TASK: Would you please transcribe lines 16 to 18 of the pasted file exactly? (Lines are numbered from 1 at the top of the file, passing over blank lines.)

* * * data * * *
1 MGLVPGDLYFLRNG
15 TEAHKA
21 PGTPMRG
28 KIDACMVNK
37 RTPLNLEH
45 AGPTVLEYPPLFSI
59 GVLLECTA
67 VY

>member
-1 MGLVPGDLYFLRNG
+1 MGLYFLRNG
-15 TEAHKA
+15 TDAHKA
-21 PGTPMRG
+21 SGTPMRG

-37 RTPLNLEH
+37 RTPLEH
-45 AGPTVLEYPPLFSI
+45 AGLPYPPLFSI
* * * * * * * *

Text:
-37 RTPLNLEH
+37 RTPLEH
-45 AGPTVLEYPPLFSI